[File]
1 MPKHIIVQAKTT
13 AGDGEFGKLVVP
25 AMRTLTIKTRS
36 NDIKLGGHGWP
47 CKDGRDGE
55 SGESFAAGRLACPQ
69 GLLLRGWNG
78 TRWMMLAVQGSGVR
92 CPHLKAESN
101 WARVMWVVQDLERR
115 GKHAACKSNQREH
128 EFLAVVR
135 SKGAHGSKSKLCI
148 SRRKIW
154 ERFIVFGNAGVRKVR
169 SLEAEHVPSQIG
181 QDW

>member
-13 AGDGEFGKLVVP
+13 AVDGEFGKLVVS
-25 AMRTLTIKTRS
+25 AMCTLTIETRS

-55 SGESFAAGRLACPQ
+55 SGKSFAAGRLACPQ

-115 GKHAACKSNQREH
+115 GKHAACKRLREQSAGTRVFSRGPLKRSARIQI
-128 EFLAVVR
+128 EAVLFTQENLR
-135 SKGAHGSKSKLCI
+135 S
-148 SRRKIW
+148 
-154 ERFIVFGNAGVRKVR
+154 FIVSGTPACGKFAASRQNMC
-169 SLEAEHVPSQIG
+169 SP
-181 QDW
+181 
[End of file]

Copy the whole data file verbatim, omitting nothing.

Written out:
1 MPKHIIVQAKTT
13 AGDGEFGKLVVP
25 AMRTLTIKTRS
36 NDIKLGGHGWP
47 CKDGRDGE
55 SGESFAAGRLACPQ
69 GLLLRGWNG
78 TRWMMLAVQGSGVR
92 CPHLKAESN
101 WARVMWVVQDLERR
115 GKHAACKSNQREH
128 EFLAVVR
135 SKGAHGSKSKLCI
148 SRRKIW
154 ERFIVFGNAGVRKVR
169 SLEAEHVPSQIG
181 QDW

>member
-13 AGDGEFGKLVVP
+13 AVDGEFGKLVVS
-25 AMRTLTIKTRS
+25 AMCTLTIETRS

-55 SGESFAAGRLACPQ
+55 SGKSFAAGRLACPQ

-115 GKHAACKSNQREH
+115 GKHAACKRLREQSAGTRVFSRGPLKRSARIQI
-128 EFLAVVR
+128 EAVLFTQENLR
-135 SKGAHGSKSKLCI
+135 S
-148 SRRKIW
+148 
-154 ERFIVFGNAGVRKVR
+154 FIVSGTPACGKFAASRQNMC
-169 SLEAEHVPSQIG
+169 SP
-181 QDW
+181 